I never imagined that I would one day learn to write poetry, much less publish a book of poetry. I began writing to heal after my husband was killed by a drunk driver. When a trauma healing professor suggested that I write my story in 100 words or less, I didn’t think it was possible. Read more about that exercise at My First Grief Poem. Reasons to Learn to Write Poetry:
Poetry shows us what is essential
The thing with this 100 word exercise is that it showed me what was essential for me in my story. It showed me what was most significant. It also got me started writing poetry, because in a paragraph there was just too many wasted words when you are only allowed 100.
Poetry helps us feel
Shock and numbness are the natural reactions of our bodies to traumatic news or events. This shock is a good thing because it keeps us from becoming completely overwhelmed by the pain in our lives. However after time, we need to allow ourselves to feel and work through the painful emotion. When I began to write poetry after my husband’s death, I had this sense of a thawing of emotion that had been “frozen” within me.
Poetry helps us center
There are so many things in the world that we can be anxious about. Yet the act of writing can take us to a quiet, peaceful place within. All personal reflection writing can help us connect with our inner voice of hope. In his book Poetic Medicine: The Healing Art of Poem-Making
John Fox says, “You make a poem with words—but you also build an interior place when you write, a place where your intuitive voice may awaken and thrive.” p. 4
Poetry helps us communicate
Whether you are writing for an audience or for yourself alone, poetry is a form of communication. We learn about ourselves as we write. As you put words to your stories, to your world, to your emotions, you will be surprised at what you will learn from paying attention to your life. In the same book, John Fox says, “More than ‘curing’ or ‘solving’ particular problems, communicating truth in the spare lines of a healing poem gives life to a healthier spirit, a whole spirit able to meet the challenges of a difficult world; a spirit rooted in integrity, simplicity and a sense of compassion.” p. 11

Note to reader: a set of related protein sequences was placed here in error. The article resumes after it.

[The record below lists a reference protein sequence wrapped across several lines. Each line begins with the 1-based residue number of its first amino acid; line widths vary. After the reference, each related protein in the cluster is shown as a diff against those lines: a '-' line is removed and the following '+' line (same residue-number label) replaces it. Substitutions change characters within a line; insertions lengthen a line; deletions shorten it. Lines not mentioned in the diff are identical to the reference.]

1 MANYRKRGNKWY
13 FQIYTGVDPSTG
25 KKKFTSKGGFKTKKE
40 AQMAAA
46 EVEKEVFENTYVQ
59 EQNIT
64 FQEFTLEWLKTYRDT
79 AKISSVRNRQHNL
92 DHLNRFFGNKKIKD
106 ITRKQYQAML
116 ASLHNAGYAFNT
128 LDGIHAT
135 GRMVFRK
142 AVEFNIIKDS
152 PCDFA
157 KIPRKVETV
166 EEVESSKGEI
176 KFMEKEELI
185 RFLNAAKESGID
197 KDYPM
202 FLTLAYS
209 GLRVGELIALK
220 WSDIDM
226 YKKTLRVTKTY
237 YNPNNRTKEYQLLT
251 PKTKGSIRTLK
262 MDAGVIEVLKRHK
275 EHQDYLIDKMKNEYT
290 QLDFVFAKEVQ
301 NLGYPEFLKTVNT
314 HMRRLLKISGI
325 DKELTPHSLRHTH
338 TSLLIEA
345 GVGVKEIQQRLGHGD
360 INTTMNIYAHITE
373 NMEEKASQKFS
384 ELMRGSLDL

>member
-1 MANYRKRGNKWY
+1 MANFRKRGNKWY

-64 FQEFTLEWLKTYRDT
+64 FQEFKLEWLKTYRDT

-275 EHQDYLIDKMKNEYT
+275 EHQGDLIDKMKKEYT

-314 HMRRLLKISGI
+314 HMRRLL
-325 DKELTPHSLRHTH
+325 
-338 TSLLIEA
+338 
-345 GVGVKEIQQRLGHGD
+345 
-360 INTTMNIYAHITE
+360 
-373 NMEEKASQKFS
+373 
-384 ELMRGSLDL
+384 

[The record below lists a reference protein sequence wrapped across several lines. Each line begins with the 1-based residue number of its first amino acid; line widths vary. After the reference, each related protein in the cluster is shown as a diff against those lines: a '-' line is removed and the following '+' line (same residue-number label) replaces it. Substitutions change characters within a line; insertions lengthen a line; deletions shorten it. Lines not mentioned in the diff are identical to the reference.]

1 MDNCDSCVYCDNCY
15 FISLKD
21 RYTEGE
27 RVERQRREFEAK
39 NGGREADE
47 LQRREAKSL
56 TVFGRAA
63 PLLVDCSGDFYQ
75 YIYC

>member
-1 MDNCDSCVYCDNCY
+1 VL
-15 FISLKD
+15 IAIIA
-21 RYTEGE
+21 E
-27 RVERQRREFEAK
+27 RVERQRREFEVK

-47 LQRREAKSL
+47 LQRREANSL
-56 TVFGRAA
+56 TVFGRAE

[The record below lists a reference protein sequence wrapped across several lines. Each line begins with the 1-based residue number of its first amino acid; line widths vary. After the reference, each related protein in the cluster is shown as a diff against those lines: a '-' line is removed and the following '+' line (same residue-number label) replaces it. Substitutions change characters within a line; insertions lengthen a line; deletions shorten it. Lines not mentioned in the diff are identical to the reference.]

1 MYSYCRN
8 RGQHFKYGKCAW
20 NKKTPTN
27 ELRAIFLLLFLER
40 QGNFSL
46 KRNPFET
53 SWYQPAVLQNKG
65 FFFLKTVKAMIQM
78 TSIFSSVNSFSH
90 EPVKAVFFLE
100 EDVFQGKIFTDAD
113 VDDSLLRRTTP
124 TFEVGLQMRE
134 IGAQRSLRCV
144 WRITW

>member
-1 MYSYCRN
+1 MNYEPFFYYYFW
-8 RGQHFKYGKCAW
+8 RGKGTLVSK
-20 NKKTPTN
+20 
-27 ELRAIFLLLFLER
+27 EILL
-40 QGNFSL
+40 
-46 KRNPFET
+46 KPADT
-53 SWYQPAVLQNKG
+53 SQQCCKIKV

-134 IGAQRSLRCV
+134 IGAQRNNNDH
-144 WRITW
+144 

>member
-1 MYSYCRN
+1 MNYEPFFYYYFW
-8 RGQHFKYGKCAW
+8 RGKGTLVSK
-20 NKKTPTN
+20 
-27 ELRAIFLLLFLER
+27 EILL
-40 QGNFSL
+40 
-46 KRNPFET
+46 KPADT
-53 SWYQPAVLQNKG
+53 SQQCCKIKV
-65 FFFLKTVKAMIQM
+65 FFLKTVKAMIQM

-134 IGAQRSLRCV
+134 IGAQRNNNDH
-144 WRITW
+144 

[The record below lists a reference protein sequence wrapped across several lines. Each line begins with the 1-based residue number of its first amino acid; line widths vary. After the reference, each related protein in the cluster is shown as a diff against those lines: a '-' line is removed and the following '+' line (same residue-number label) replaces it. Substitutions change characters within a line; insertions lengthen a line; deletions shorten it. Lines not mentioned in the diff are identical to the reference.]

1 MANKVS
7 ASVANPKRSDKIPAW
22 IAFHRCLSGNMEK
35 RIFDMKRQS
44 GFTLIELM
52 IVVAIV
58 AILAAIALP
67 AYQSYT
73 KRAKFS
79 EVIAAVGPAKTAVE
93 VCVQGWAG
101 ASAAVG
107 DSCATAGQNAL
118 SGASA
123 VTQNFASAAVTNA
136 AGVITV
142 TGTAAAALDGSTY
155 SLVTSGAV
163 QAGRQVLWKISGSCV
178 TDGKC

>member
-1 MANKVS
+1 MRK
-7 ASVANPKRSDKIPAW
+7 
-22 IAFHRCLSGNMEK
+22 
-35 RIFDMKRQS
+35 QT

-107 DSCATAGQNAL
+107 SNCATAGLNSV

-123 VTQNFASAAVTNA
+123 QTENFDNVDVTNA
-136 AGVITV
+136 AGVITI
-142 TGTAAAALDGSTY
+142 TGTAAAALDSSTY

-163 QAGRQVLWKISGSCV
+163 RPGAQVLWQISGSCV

Here is a poem that I wrote that tells about the healing gift poetry has been to me.
The Gift of Poetry
Until your death,
I hadn’t written a poem
since high school English class.
It wasn’t my thing.
Then came an invitation to write my story
in one hundred words or less.
I had to clear away the extras,
unearth the essentials.
Sifting through the rubble,
a ruby here, a diamond there.
Instead of a paragraph,
it came as a poem.
Just another stone to kick,
yet I notice, stoop, reach
examine, hold, caress,
a pearl is there to see.
And so poetry has come,
a gift unforeseen,
to find my way,
one line at a time.
Janelle Shantz Hertzler
Seasons of Solace Return from Why Learn to Write Poetry to the main page for reading and writing grief poems. Find more suggestions for writing to heal at the page on Grief Journaling. Live Learn to Write Poetry Help
If you are looking for immediate poetry help, contact the poetry experts at LivePerson. You can connect with them via email or live chat to get some helpful third person input into your poetry. Click on the individuals names to be taken to their profile page where you can read their qualifications, client reviews, and find out their rates.
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